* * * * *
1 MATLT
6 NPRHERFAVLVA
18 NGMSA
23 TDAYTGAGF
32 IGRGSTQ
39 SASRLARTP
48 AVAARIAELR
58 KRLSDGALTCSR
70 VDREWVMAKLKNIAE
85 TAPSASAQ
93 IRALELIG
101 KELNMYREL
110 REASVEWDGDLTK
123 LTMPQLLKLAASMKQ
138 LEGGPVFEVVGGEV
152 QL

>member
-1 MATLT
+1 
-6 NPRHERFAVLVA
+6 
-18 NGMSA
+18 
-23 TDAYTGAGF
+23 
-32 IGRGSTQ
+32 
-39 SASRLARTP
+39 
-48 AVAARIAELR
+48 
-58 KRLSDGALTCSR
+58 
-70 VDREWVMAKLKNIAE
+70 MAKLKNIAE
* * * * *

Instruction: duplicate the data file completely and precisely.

1 MATLT
6 NPRHERFAVLVA
18 NGMSA
23 TDAYTGAGF
32 IGRGSTQ
39 SASRLARTP
48 AVAARIAELR
58 KRLSDGALTCSR
70 VDREWVMAKLKNIAE
85 TAPSASAQ
93 IRALELIG
101 KELNMYREL
110 REASVEWDGDLTK
123 LTMPQLLKLAASMKQ
138 LEGGPVFEVVGGEV
152 QL

>member
-1 MATLT
+1 
-6 NPRHERFAVLVA
+6 
-18 NGMSA
+18 
-23 TDAYTGAGF
+23 
-32 IGRGSTQ
+32 
-39 SASRLARTP
+39 
-48 AVAARIAELR
+48 
-58 KRLSDGALTCSR
+58 
-70 VDREWVMAKLKNIAE
+70 MAKLKNIAE